Australia: Business Method Patents – Australian Full Court Clarifies Patentability

Last Updated: 21 July 2006
Article by Duncan Bucknell

Grant v Commissioner of Patents [2006] FCAFC 120

Take home

To be patentable in Australia:

  • A business method must produce a ‘useful product’ - a physical phenomenon or effect resulting from the working of the method. It must be more than mere ‘intellectual information’.
  • An alleged invention need not be an application of science or technology. However schemes relating to the operation of the law are not suitable subject matter for patent protection.

Grant v Commissioner of Patents [2006] FCAFC 120 (18 July 2006).


Patent drafting practice

Due to international jurisprudence, it has always been good practice to ensure that business method patent specifications include at least some physical manifestation or technical element. The simplest way to effect this is of course to include embodiments which utilize a computer or computerized network in order to work the invention. This practice has now been fully validated in Australia.

While Mr Grant may choose to appeal to the High Court, it is unlikely that leave would be granted. Consequently, this is likely to be the last word on patentability of business methods from the Australian appellate courts for some time to come.

What is a ‘physical effect’?

The definition of a ‘physical effect’ is obviously critical as it defines the boundary of patentability. The Full Court did not provide a detailed definition of this term, perhaps leaving this to the interpretation of future judges in the context of each case as it arises – and rightly so.

However, the Full Court provided guidance by stating amongst other things that:

  • the required physical effect must be a concrete effect or phenomenon or manifestation or transformation;
  • in NRDC, an artificial effect was physically created on the land;
  • in Catuity and CCOM as in State Street and AT&T, there was a component that was physically affected or a change in state or information in a part of a machine

In relation to Mr Grant’s asset protection method, the Full Court stated:

‘By contrast, the alleged invention is a mere scheme, an abstract idea, mere intellectual information, which has never been held to be patentable, despite the existence of such schemes over many years of the development of the principles that apply to manner of manufacture. There is no physical consequence at all.’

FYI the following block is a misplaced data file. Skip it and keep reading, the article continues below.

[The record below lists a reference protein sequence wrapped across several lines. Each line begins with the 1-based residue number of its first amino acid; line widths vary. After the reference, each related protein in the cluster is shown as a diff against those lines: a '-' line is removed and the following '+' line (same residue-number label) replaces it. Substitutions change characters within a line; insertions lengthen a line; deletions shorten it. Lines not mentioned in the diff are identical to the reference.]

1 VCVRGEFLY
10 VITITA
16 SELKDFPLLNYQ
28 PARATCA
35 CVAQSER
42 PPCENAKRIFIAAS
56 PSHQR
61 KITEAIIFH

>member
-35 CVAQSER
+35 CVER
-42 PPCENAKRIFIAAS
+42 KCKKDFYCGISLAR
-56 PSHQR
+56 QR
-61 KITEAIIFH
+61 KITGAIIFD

History of the proceedings

The decision is the second appeal from a decision of the Deputy Commissioner of Patents: Stephen John Grant [2004] APO 11 (26 May 2004).

In the original decision, the Deputy Commissioner revoked Innovation Patent No. 2003100074 entitled ‘Asset Protection Method’ on the basis that the invention claimed did not involve a manner of manufacture. The second instance appeal (to the Federal Court) affirmed revocation of the patent: Grant v Commissioner of Patents [2005] FCA 1100 (12 August 2005)

(The patent in issue was an Innovation Patent, but this has no bearing on the question of patentability as the same test for patentability applies.)

The claimed invention

Claim 1 of AU 2003100074 read:

‘1. An asset protection method for protecting an asset owned by an owner, the method comprising the steps of:

(a) establishing a trust having a trustee,

(b) the owner making a gift of a sum of money to the trust,

(c) the trustee making a loan of said sum of money from the trust to the owner, and

(d) the trustee securing the loan by taking a charge for said sum of money over the asset.’

Other non-patentable methods

The Full Court gave the following examples of non-patentable methods:

  • systems for arrangement of known things, such as a plan relating to the layout of houses in a row or terrace so as to prevent overlooking (Re ESP’s Application (1944) 62 RPC 87);
  • an arrangement of buoys for navigational purposes (Re W’s Application (1914) 31 RPC 141);
  • a system of business even though its implementation involved the use of a printed envelope with a particular arrangement of words (Re Johnson’s Application for a Patent (1901) 19 RPC 56 at 56); and
  • a method of preventing the fraudulent re-use of sales book dockets and books used in that connection (Re Brown (1899) 5 ALR 81).

Interestingly, the Full Court referred to similar cases in the UK and USA to support its view:

  • Burroughs Corp (Perkins’) Application [1974] RPC 147
  • International Business Machines Corporation’s Application [1980] FSR 564
  • State Street Bank & Trust Co v Signature Financial Group Inc 149 F 3d 1368; 47 USPQ 2d 1596 (Fed Cir 1998)

© Duncan Bucknell 20 July 2006

The content of this article is intended to provide a general guide to the subject matter. Specialist advice should be sought about your specific circumstances.

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